Networking

How to (and not to) write an effective email

Bri Williams /

Do you write annoying emails? Do you receive them? Poorly written emails irritate both the recipient, who resents the interruption, and the sender, who gets frustrated by a lack of response.

So how to get them right? I’m about to take you through five real-life examples that illustrate traps to avoid and how to better engage your intended reader. 

I’ve redacted the details of the senders because in no way is this intended to criticise them personally. These were people who crafted messages they thought were good. I mean, no-one tries to produce content that is pointless, do they? This suggests there is a real problem out there though. We’re wasting time and energy on writing in the wrong way, so let’s look at about how to better communicate so stuff gets done. 

This account manager started with a “quick question” about something that was none of their business before asking for 15 minutes of my time. Errr, no. I have better things to do than be sold to. Their positioning was all wrong.

What did they want? For me to agree to a 15 minute phone conversation.

What did they need to overcome? Apathy. Why should I commit 15 minutes of my time to be sold to? Also, my anxiety about being forced into a product I didn’t want.

Were they successful? No. I was irritated by them thinking it was a “quick question”, asking a question that was none of their business, and wanting 15 minutes to talk

Did they do anything well? They addressed me by name and provided their logo and signature line so I knew it was legitimate.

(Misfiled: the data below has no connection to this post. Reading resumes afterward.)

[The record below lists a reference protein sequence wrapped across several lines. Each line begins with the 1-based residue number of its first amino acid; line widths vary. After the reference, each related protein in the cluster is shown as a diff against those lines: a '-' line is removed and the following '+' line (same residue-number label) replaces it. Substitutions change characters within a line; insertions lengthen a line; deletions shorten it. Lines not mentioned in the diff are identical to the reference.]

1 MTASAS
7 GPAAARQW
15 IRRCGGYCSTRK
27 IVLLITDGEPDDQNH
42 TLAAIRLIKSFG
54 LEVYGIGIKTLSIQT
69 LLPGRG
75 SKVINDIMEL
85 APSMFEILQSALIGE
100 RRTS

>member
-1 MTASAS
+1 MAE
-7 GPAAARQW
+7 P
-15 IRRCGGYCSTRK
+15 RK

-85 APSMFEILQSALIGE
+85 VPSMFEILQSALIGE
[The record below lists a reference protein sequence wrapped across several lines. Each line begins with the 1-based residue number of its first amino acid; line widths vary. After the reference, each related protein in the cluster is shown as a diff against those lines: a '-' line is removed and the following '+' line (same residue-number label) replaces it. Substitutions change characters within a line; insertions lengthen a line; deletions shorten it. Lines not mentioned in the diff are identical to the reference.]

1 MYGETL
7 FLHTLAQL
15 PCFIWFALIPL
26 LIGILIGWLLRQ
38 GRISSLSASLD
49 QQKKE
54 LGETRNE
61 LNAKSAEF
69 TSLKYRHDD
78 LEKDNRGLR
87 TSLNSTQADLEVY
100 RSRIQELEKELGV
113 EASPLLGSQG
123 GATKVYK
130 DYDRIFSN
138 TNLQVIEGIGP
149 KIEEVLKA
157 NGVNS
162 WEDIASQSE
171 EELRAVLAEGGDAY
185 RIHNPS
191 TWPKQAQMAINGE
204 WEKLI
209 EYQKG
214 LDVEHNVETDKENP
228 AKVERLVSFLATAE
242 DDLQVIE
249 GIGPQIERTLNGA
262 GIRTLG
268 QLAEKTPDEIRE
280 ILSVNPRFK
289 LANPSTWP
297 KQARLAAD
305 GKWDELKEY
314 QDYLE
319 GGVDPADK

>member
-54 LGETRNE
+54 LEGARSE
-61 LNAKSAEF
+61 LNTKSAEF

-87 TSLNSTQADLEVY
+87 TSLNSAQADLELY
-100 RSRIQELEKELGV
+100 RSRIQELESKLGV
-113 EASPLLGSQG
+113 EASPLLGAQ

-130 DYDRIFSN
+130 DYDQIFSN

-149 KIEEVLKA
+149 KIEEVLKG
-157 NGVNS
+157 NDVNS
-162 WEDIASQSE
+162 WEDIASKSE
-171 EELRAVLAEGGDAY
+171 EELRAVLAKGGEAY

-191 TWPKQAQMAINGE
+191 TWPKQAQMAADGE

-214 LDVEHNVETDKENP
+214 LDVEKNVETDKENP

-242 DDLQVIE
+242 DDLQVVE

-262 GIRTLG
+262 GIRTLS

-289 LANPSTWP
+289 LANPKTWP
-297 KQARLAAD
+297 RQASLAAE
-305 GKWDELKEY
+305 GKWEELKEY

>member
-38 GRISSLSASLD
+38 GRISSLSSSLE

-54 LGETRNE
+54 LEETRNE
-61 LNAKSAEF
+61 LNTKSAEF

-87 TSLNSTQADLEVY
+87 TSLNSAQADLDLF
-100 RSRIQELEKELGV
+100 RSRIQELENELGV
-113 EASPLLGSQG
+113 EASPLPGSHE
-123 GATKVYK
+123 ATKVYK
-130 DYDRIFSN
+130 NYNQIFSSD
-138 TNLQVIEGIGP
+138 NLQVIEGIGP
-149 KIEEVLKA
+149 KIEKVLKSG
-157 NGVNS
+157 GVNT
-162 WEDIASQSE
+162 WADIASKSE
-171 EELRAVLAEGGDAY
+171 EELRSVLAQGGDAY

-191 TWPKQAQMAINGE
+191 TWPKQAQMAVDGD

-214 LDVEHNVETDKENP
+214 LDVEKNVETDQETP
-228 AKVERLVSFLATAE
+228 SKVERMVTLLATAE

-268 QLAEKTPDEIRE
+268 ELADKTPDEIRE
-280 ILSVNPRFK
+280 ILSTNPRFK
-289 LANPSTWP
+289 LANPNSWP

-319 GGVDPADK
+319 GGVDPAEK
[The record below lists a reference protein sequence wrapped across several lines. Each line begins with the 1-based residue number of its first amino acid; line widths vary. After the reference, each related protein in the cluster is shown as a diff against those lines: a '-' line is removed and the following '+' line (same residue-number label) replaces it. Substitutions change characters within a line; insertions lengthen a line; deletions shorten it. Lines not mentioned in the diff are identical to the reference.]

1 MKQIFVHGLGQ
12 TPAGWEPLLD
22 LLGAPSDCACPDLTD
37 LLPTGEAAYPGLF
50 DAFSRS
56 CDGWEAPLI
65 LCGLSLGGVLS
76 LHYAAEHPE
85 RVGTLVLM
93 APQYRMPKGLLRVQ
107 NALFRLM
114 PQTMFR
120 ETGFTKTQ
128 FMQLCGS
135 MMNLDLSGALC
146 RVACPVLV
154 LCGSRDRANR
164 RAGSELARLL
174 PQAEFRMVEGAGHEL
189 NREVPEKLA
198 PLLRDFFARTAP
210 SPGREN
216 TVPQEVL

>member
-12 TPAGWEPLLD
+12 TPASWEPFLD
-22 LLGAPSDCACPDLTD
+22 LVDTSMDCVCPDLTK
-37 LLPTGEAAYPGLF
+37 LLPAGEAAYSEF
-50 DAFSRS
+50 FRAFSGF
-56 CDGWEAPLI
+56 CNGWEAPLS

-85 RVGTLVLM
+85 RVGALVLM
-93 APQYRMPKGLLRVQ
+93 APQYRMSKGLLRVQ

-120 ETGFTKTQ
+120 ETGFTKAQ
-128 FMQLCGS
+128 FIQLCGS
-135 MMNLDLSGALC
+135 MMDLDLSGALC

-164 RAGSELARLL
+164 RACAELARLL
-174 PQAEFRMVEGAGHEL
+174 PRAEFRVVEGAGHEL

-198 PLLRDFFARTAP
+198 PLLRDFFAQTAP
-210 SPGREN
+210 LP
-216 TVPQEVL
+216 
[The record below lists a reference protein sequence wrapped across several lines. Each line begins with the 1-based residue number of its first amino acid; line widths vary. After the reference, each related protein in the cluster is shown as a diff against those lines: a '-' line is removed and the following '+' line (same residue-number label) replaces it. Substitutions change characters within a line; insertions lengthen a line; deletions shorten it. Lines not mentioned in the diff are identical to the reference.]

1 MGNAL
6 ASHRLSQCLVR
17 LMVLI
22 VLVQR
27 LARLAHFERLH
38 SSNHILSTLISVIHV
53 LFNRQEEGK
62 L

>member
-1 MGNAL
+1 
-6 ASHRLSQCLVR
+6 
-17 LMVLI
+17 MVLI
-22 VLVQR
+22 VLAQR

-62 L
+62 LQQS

What could they have done differently?

  • Avoided “quick question” because it is presumptuous (family and friends are excused).
  • Rather than an invasive question, like what phone system I use (none of your business), the subject line could have signaled the benefits to me as a customer (for example ‘now available: unlimited calls’).
  • Personalised it by mentioning how long I had been a customer of theirs so I would be reminded that I trust them (for example, ‘you’ve been with us for X years so I wanted to let you know…’). This would have heightened the chances I would reciprocate to keep the relationship constructive.

This stranger wants to bang on about wellness on my website even though it is more about business effectiveness. No thanks. If you want to be part of something someone else has built, tell them what you like about it, how you fit and why it’s a good thing for them.

What did they want? Me to agree to them writing for my site.

What did they need to overcome? Apathy. Prove why this is of value to me so I even bother to reply.

Were they successful? No. They failed to make it easy for me to see value. There was no ‘what’s in it for me’.

Did they do anything well? The subject line was clear so I knew exactly what it was about, but I only opened because I was curious about how they were asking rather than having anyone write for my site.

What could they have done differently?

  • Personalised the message rather than random “hello!” It’s not hard to find my name on my site.
  • Tailored the intro to what they like about my site and what I do rather than launching into a rant about wellness. Remember, this is unsolicited so I needed to know why this would be relevant.
  • Mentioned how it would alleviate some pain I might be feeling (for example, ‘I know it can be difficult to keep generating content for your readers so what if I wrote a short piece).
  • Provided full contact details so it looked credible.

This brand-new LinkedIn contact thought they’d introduce themselves by shoving their book down my throat. No sale. 

What did they want? Me to buy their book.

What did they need to overcome? Apathy. This was the first LinkedIn exchange and breached social mores by jumping into a pitch.